Back in late March, Hyundai announced
two additional variants of its popular Sonata midsize sedan: the
Hybrid and a more powerful 2.0t (turbocharged) model. While the
Sonata 2.0t has already hit dealer lots, the Hybrid will soon be
making its way to consumers.
Ahead of the official public launch,
Hyundai has announced
pricing for the Sonata Hybrid. The base price of the vehicle will
be a relatively low $26,545 including destination fee. This compares
favorably against the Toyota Camry Hybrid ($27,335) and the Ford
Fusion Hybrid ($28,990).
The Sonata Hybrid is capable of
achieving 35 mpg in the city and 40 mpg on the highway (37 mpg combined). For
comparison, the aforementioned Camry Hybrid and Ford Fusion Hybrid
are capable of 31/35 and 41/36 respectively.
“Sonata Hybrid offers something new
to the mid-size sedan segment, with its segment-leading 40-mpg
highway fuel economy rating, differentiated appearance, and
incredible value,” said John Krafcik, Hyundai Motor America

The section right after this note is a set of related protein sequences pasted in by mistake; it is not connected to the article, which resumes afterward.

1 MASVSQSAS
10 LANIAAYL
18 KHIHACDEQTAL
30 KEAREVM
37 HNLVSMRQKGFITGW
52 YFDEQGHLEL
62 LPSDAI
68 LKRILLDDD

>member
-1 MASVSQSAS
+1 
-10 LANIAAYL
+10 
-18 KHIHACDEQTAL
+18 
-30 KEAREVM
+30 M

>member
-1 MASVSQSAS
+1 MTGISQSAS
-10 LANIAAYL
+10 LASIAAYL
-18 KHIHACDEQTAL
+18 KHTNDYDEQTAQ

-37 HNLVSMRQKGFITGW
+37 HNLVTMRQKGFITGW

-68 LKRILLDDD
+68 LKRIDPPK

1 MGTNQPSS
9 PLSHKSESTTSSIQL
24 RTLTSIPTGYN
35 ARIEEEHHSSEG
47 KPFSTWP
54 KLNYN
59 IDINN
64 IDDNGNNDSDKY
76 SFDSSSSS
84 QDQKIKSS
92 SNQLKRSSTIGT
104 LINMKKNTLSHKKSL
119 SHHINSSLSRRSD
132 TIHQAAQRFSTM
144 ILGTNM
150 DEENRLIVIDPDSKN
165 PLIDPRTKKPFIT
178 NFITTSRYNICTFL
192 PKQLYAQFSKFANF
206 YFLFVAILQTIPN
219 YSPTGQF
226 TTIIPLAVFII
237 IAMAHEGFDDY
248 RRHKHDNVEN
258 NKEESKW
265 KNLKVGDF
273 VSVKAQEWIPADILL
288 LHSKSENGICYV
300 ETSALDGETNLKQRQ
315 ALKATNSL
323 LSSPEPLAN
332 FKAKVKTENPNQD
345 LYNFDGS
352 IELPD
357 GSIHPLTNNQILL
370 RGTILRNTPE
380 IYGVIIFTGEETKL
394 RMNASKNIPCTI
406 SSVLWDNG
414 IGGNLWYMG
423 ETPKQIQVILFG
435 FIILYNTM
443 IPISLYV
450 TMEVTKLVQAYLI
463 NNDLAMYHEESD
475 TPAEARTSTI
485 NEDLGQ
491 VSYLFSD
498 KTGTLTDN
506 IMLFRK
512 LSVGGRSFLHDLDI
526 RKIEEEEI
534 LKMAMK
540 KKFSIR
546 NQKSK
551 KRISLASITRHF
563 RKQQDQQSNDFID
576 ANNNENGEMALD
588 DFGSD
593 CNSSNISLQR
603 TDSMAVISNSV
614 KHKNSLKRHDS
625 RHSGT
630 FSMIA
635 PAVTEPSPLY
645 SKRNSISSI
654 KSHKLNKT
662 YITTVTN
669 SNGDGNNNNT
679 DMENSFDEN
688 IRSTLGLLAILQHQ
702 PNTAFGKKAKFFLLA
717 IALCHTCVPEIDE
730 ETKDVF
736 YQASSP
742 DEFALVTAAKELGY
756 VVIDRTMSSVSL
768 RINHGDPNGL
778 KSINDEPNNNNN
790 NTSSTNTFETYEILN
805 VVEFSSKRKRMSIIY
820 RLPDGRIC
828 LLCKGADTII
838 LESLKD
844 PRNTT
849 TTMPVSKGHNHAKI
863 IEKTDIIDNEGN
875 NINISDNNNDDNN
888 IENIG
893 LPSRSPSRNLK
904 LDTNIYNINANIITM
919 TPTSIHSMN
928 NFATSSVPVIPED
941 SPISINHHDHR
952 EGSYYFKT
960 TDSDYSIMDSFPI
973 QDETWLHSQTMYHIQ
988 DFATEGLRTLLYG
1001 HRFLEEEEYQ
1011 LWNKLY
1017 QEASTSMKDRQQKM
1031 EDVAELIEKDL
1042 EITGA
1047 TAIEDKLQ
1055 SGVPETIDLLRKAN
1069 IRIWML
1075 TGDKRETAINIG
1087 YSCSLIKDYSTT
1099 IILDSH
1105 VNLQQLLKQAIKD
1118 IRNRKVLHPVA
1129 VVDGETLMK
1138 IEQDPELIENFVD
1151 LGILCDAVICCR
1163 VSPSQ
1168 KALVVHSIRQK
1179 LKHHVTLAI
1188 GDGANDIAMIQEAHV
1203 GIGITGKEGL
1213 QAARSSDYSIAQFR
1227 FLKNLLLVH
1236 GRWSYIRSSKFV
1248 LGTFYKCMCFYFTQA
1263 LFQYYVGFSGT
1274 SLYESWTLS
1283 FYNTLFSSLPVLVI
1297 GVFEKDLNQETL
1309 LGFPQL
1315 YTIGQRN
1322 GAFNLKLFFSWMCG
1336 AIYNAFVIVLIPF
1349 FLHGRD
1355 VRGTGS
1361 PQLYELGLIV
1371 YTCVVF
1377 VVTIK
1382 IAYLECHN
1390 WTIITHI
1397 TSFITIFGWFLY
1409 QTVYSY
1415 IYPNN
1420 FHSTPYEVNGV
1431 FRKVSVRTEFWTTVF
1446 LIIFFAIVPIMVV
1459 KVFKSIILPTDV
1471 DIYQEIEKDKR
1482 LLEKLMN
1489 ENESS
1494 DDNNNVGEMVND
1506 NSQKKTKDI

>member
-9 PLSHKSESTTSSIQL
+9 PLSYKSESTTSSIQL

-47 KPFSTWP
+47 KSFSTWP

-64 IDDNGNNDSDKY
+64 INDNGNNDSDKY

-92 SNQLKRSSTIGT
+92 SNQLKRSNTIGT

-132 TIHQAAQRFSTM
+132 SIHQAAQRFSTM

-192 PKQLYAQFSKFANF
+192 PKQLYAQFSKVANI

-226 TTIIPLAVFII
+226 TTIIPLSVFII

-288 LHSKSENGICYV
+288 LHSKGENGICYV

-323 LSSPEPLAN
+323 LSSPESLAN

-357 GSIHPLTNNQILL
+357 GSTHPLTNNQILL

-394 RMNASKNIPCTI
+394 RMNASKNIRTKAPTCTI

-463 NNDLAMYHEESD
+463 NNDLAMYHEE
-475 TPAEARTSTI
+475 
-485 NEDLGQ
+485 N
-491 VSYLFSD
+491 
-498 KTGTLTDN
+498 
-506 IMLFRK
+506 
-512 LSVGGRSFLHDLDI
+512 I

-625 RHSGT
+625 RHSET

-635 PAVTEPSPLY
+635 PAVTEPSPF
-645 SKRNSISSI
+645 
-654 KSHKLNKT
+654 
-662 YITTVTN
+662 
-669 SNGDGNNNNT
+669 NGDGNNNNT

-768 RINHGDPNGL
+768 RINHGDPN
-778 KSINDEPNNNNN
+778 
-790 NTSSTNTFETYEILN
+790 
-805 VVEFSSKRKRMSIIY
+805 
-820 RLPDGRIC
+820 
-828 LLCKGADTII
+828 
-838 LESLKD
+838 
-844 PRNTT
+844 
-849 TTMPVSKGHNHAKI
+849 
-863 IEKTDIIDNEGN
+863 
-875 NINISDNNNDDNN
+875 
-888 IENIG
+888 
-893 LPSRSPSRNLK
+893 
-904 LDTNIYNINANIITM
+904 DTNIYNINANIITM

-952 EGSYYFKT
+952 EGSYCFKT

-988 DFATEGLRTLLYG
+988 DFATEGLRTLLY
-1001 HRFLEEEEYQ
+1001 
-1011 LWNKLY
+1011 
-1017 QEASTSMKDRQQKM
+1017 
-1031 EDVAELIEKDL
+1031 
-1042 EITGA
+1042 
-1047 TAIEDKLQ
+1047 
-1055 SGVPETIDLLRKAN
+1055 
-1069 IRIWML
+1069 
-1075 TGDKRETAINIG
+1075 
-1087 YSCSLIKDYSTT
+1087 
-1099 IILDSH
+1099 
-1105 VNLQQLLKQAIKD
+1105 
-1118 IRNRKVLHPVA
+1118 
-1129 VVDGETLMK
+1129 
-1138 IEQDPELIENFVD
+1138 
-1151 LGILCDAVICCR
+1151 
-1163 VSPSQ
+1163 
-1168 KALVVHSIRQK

president and CEO. “Like the 2.4L direct-injected Sonata and the
2.0L Sonata Turbo launched earlier this year, Sonata Hybrid
demonstrates Hyundai’s unique approach melding innovative
technologies and emotional design into products more and more people
want to put in their driveways.”
The Sonata Hybrid uses a 2.4-liter
direct-injection gasoline engine that has been modified to run on the
Atkinson Cycle along with a standard six-speed automatic transmission
instead of a CVT that is traditionally used with hybrids. In
addition, the Sonata Hybrid uses a lighter lithium-polymer battery
pack instead of the NiMH batteries used in the Camry Hybrid and
While the base Sonata Hybrid undercuts
the competition, a higher-spec "Premium" model will also be
available for $31,545. This trim level adds 17" wheels,
panoramic sunroof, navigation system, rear backup
camera, and leather seating.
The Sonata Hybrid along with the
introduced 2011 Elantra are some of the first baby steps that
Hyundai is taking to reach a fleet-wide
goal of 50 mpg by 2025.
quote: I wish the numbers in fuel economy articles would specify highway mpg, or combined city/highway mpg for the numbers. Some stories list a target mpg number without saying if it is combined city/highway or just highway, and that makes for a big question how far away the industry is from hitting the government target numbers.
quote: The Sonata Hybrid is capable of achieving 35 mpg in the city and 40 mpg on the highway (37 mpg combined).
quote: You still can't expect Ford to hit 37mpg combined average across all product lines if they are still selling trucks/SUVs.